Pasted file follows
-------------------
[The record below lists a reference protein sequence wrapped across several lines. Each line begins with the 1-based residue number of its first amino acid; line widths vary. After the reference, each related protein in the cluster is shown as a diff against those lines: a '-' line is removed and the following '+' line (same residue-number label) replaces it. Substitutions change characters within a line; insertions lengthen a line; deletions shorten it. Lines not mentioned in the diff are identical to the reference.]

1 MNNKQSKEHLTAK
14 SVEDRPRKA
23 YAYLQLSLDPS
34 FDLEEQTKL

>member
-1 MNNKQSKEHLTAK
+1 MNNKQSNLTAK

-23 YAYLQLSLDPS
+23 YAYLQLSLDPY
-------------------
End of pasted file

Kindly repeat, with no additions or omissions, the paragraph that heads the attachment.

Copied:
[The record below lists a reference protein sequence wrapped across several lines. Each line begins with the 1-based residue number of its first amino acid; line widths vary. After the reference, each related protein in the cluster is shown as a diff against those lines: a '-' line is removed and the following '+' line (same residue-number label) replaces it. Substitutions change characters within a line; insertions lengthen a line; deletions shorten it. Lines not mentioned in the diff are identical to the reference.]